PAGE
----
Confederate flag's history well documented
Evidence shows banner on display at Central Annex was captured at Battle of Blakeley, report concludes
Tuesday, August 19, 2008
By CRAIG MYERS
BAY MINETTE — The Confederate flag displayed at the county's Central Annex was captured by Union forces at Blakeley during the last major battle of the Civil War, not removed later from a courthouse in Mobile, the county's director of archives and history concluded in a strongly worded report.
In response to a critic's claims, John Jackson presented county commissioners last week with the 49-page document laying out "thorough and conclusive evidence" the banner on loan from Illinois was taken from the courthouse in the town of Blakeley.
"Since none of us were present at the Battle of Blakeley on 9 April, 1865, we must base opinion on all evidence at hand," Jackson wrote. "Due diligence has been served in the search for details confirming the provenance of the flag, and it remains our opinion that the flag in our custody originated at Blakelely."
According to the report, Illinois records show that Capt. Henry Miller of the Eighth Illinois Infantry seized the flag and gave it to his commander, Maj. Daniel Sayer. The battle ended the same day Gen. Robert E. Lee surrendered at Appomat tox Courthouse, Va.
Sayer's family kept it until 1925 when his son, Rockwell Sayer, gave the flag to the state of Illinois. From then until May — when it was unveiled in Baldwin County — it was in the Illinois Military Museum in Springfield. The 9-foot by 14-foot banner is in a case at the entrance to the commission chambers in the Robertsdale facilities.
JoAnn Flirt, director of Historic Blakeley State Park, told commissioners in June that it was too big to be a garrison flag and evidence shows it was pulled down in Mobile by Sayer after the city surrendered.
"There is a preponderance of documentation and evidence that the flag in question did not fly over Blakeley and that if it flew anywhere, it was over the Mobile County Courthouse," she said in her report to commissioners. "Capt. Miller captured a battle flag approximately four feet by four feet, roughly one-sixth the size of the Robertsdale flag."
Flirt said the flag captured by Miller is in the Museum of the Confederacy in Richmond, Va.
Jackson said his department doesn't dispute that Miller may have captured a smaller flag too, as several were taken during the battle. Miller was awarded a Medal of Honor for "capture of flag" while helping lead the assault.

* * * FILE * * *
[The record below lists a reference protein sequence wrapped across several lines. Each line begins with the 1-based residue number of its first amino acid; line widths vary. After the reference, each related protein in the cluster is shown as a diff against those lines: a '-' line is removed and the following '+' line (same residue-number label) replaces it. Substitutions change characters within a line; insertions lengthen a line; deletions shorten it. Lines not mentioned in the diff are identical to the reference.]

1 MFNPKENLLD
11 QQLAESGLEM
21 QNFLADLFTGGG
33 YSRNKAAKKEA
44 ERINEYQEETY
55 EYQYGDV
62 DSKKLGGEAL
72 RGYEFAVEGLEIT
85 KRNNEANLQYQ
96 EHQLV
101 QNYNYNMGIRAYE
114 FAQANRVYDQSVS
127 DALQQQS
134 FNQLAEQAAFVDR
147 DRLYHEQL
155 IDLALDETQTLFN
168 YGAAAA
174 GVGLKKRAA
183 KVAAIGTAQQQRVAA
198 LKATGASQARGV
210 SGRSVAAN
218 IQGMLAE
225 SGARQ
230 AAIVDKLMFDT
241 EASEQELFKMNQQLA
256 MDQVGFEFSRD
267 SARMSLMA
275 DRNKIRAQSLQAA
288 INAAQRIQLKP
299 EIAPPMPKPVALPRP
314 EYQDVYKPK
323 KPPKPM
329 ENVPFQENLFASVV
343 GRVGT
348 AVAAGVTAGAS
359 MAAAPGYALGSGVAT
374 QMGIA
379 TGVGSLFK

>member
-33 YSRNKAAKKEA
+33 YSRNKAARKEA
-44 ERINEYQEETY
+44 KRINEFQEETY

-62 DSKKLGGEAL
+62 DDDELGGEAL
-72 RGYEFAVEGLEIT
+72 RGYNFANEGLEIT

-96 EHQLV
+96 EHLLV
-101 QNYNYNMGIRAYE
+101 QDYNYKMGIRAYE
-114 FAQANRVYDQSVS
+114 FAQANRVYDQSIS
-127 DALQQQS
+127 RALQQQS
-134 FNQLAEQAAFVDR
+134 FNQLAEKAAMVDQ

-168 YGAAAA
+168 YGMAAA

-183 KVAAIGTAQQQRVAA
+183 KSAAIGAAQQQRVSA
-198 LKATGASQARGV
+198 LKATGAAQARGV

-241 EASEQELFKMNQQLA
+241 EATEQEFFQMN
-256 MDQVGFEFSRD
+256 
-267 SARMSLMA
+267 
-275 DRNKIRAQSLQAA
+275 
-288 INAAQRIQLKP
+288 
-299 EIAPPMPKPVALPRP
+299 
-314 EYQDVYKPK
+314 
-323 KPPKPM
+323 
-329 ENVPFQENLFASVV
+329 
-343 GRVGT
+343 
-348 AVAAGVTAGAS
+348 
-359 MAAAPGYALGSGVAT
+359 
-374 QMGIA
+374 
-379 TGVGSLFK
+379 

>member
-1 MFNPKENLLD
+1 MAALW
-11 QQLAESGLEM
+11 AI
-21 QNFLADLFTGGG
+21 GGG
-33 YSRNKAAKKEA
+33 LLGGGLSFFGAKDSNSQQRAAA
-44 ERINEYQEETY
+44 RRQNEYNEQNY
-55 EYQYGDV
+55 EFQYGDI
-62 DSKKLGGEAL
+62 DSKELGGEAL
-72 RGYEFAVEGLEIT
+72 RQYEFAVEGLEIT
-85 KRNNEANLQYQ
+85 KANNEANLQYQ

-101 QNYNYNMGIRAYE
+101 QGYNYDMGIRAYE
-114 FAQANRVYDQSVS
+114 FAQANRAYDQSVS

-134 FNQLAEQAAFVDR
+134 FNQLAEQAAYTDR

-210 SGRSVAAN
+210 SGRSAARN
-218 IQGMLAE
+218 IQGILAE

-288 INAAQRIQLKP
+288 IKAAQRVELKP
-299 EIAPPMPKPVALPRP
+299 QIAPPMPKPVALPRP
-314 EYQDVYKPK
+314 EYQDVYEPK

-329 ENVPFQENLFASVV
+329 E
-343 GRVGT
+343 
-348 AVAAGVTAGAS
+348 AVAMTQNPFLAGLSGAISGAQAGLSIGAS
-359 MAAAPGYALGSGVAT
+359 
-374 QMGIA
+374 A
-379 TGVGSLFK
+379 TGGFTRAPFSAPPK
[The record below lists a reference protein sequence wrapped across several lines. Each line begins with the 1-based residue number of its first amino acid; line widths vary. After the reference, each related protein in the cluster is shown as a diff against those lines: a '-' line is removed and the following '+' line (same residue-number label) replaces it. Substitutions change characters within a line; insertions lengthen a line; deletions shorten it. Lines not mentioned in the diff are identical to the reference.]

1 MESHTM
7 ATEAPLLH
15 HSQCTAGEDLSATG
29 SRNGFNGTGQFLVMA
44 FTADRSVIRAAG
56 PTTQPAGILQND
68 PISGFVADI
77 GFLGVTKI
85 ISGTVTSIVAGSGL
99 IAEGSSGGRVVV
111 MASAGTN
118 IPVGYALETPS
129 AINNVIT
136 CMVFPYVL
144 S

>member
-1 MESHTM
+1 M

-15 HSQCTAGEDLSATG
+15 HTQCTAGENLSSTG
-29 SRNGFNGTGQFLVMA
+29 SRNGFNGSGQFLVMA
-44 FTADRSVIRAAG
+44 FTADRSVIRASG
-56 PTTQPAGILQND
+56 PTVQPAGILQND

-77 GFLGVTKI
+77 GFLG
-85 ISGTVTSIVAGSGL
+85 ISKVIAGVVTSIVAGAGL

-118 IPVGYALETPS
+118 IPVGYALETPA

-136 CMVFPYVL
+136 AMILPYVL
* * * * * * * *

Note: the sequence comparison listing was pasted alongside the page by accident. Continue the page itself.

"Military records do not specify whether it was an unidentified battle flag or a garrison flag. ... It is equally open to conjecture that Miller turned in the unidentified battle flag and did indeed send the Blakeley Garrison Flag back to his friend and comrade Daniel Sayer," Jackson's report states.
Jackson said flags of the type on display in Robertsdale were "routinely used in Confederate 'forts' for garrison function and duty.
"The flag has sustained battle damage that was verified by not only the Illinois History Museum, but the state of New York textile conservation specialist," his report states, adding, "there is absolutely no possible way for the flag to have sustained battle damage if it had been taken from the courthouse in Mobile."
Jackson said the confusion seems to have arisen because Rockwell Sayer claimed his father took the flag from a courthouse in Mobile. Union records sometimes refer to the entire area as Mobile, he said. Jackson points out that a 1925 article about the flag, cited in Flirt's report, said only that it was captured by troops "under command" of Sayer in the "battle of Mobile, Ala."
Flirt told commissioners that local Civil War history should remain the focus of Blakeley and Fort Morgan, not the new county Bicentennial Park in Stockton being built in conjunction with next year's 200th anniversary celebration of the county's creation. The flag will eventually be moved to a permanent exhibition site there, Jackson said.
"This raises a question about the trustworthiness of efforts by that department to research, recreate, construct and operate a historic theme park containing elements of Civil War and other history of Baldwin County," Flirt wrote. "We respectfully submit that the history of those four Civil War years is better left to Fort Morgan and Blakeley."
Jackson responded: "Professional historians may debate opinion on interpretation. They may not agree on findings. They, however, do not wildly attempt to turn an interpretation into a vehicle for personal or political agenda, as seems to be the case in this matter," he wrote.
Commissioner Wayne Gruenloh said no official action is planned on the reports.
"I have not read every jot and tittle of the report, but I have every confidence in John and his professionalism. I have no reason to doubt what he has said or the authenticity of the flag," Gruenloh said. "Ms. Flirt came to the work session with her analysis and we asked John to prepare a similar document.
"I would like to think we have enough Civil War history to go around for Fort Morgan, Blakeley and whatever we might do at Bicentennial Park."
© 2008 Press-Register.
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